How to Capture Beautiful Photographs of Snowflakes

Photographer Don Komarechka is renowned for his macro work, particularly his images of snowflakes. In this short video, he runs you through how he goes about capturing these tiny ice crystals and their always unique six-fold symmetry.

If you’re lucky enough to be in a region graced with snow this winter, you might want to dig out the extension tubes, splash out for a ring flash, and head out into the cold. Komarechka’s lens of choice, the classic Canon MP-E 65mm f/2.8 1-5x Macro, will set you back $1,049 brand new, but there are plenty to be picked up secondhand, such as this one retailing at $786.50.

Ring flashes are a curious breed, and the Yongnuo YN-14EX-C Macro Ring Lite seems a popular choice at $115.

Be warned: you might draw some confused stares as you stand out in freezing weather pointing a weird-looking camera at a woolen glove, so my commiserations if you don’t have the privacy of a backyard. As the video suggests, shooting is not a quick process: it’s not unusual for Komarechka to take up to 300 photos of a single snowflake before constructing an image that is made up of between 30 and 50 individual exposures. If you want to get an insight into his editing process, be sure to check out this video.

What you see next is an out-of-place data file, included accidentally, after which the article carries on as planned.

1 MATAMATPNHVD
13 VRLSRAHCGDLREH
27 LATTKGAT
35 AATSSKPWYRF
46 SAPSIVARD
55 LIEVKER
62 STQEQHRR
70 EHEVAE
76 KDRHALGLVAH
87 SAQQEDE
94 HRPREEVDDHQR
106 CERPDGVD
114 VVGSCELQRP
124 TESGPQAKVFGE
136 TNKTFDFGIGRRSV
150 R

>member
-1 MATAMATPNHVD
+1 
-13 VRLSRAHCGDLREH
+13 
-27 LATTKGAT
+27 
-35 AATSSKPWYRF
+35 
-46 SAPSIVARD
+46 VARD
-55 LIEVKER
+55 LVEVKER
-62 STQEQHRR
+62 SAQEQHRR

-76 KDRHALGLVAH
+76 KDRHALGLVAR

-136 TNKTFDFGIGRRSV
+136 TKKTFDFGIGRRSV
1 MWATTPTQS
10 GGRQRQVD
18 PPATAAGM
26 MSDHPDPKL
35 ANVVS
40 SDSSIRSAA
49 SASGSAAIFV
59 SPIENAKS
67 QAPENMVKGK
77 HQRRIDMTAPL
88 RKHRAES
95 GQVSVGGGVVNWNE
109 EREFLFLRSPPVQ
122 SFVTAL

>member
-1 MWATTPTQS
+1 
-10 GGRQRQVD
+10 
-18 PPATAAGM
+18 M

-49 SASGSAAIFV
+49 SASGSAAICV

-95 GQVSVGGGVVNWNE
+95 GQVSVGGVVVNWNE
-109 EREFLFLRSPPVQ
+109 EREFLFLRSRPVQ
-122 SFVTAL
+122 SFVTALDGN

Andy Day's picture

Andy Day is a British photographer and writer living in France. He began photographing parkour in 2003 and has been doing weird things in the city and elsewhere ever since. He's addicted to climbing and owns a fairly useless dog. He has an MA in Sociology & Photography which often makes him ponder what all of this really means.

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I captured a photograph of a snowflake once, and all he did was complain about it on his social media platforms.

The best way to photograph snowflakes is to take a picture of a small group of young people. At least half are bound to be snowflakes.